Hillary will be alright eh. She’ll make it? Right?
I do not feel sure at all that she’ll win. People who vote for Trump are very enthusiastically for Trump, and most people who vote for Hillary are cautiously for Hillary. That’s a problem. People who agree, and are racist, are all about Trump, but people who are liberal, they all have their individual concerns. They’re still running pretty close. There’s no reason to feel safe.
I think the argument that we should vote for Hillary because she’s a woman isn’t so great. I think it’s a problem. I think it’s great that there’s a woman running, who’s on the liberal side of things, and largely agrees with me, but just the fact she’s a woman is certainly not enough. If that was the case, we would have been as excited about the woman who was running against Trump to be the Republican nominee, which we weren’t of course.
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On that scary note, where do you see BUST and feminism going in the next 10 years?
It’s hard at the moment for print. I don’t know whether the pendulum has swung back, but it seems the young folks are starting to enjoy print more as a fetish, vintage object. The positive thing is that it looks like there’s a lot of interest in our content – this interesting mix of pop culture and news and history and celebrity that’s smart and funny and from a feminist perspective – that’s all over the Internet now.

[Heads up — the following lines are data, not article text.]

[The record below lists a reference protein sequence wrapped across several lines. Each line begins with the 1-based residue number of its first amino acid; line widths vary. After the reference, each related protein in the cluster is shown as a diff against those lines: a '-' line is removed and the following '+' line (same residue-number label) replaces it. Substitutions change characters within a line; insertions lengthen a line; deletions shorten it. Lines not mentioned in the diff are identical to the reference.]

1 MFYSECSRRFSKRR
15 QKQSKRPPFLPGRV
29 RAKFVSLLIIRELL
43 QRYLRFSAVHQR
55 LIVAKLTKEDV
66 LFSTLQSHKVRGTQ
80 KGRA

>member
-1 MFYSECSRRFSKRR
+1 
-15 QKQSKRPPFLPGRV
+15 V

We used to be the only people doing it, and now we’re riding the wave of popularity. We’ve been independent all this time, but what we were doing for so long that was niche is now mainstream – that can only be a good thing. There’s more competition, but I have hope that we’ll be able to keep this boat sailing off into the sunset.
Debbie Stoller of BUST magazine will be appearing in the WORD Christchurch festival, click here for more information on the event.